As this is a livelihood generation programme clubbed with a skill building programme, FAME also provides regular job work to the women post the training which leads to not just honing of skill but also creates an income generating avenue for them. The women are also supported in selling their products on e-commerce platforms which creates an additional revenue line along with teaching them digital marketing skills. Beyond technical skills, FAME organizes industrial exposure visits for the women to enhance their practical knowledge, boost their confidence, and to show them the possible career options that exist for them in the footwear industry.
How many women have benefited from this programme to date?
This programme was launched last year in April and is supporting 150 women.
How is this CSR programme financially empowering female artisans?
For FAME, skilling is not the end but means to an end, the end being financial independence. The skills that we are teaching the women through our Shoe Artisan Programme help them generate income and better their lives as well as the lives of their families. Being aware and familiar to their social construct and care giving responsibilities, we have created opportunities which work around these restrictions. As they cannot take up a 9-6 jobs in factories, we provide job work for the women at the training centre itself. For a two-hour work, over 60 women have been earning Rs 2500 per month since July 2022. We are also training them on digital marketing techniques to prepare them for selling shoes on ecommerce platforms and further augment their incomes.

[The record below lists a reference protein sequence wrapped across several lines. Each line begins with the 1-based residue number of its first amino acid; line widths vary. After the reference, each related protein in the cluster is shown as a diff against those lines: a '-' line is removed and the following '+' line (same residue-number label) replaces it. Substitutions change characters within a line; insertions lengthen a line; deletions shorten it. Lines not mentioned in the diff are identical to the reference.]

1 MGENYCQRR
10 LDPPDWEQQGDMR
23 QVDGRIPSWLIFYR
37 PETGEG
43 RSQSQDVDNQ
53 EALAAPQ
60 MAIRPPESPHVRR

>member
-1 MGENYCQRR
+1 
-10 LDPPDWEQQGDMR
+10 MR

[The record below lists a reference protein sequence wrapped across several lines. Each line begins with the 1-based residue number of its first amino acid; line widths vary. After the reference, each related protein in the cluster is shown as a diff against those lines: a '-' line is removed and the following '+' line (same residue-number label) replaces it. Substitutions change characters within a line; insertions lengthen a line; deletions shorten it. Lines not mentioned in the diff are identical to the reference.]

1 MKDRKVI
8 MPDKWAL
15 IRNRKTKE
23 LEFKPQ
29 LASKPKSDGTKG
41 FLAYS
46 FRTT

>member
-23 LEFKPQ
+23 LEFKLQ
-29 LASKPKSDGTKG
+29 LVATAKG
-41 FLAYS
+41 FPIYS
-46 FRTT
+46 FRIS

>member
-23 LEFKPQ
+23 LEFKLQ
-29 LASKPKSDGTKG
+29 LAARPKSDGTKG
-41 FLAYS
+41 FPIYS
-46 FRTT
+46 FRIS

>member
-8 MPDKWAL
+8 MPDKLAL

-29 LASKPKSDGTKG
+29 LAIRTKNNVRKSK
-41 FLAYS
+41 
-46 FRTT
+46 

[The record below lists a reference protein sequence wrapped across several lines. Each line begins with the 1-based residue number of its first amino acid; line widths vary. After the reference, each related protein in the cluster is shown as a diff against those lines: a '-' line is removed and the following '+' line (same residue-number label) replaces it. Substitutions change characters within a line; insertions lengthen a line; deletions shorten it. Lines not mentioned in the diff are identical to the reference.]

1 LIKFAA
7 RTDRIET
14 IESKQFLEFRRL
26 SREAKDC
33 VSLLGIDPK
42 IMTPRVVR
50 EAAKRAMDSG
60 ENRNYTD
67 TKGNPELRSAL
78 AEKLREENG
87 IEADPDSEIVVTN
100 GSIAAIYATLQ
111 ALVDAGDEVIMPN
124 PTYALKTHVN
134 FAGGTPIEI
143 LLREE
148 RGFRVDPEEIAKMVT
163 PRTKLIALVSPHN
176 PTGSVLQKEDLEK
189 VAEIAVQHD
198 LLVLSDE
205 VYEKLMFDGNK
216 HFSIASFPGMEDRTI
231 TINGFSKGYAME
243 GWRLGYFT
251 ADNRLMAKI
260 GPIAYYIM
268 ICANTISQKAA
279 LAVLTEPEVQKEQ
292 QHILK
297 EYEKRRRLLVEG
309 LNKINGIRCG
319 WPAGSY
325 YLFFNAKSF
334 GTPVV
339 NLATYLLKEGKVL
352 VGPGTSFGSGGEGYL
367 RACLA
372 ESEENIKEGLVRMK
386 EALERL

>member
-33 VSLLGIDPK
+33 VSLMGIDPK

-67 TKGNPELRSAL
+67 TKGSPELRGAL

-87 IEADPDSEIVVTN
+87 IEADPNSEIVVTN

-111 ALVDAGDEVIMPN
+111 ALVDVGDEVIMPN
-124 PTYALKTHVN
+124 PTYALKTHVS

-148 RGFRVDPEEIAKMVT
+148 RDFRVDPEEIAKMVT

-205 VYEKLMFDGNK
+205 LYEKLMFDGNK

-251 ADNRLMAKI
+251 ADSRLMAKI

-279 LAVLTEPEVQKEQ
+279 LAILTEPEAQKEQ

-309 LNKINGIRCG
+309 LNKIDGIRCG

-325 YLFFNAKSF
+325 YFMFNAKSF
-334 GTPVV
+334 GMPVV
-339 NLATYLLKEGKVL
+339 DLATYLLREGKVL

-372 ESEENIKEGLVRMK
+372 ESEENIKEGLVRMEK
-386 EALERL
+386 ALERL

Shoe artisanship is mostly a male-dominated occupation. Why did you choose female beneficiaries for this project?
FAME believes that empowering women entrepreneurs is essential for achieving the goals of sustainable development. And we are also aware of their challenges that are of different dimensions and magnitudes to those faced by their male counterparts. This prevents them from realising their potential as entrepreneurs and creating a transformative change in the economy despite there being over 20% of grassroots businesses that are women-led in India.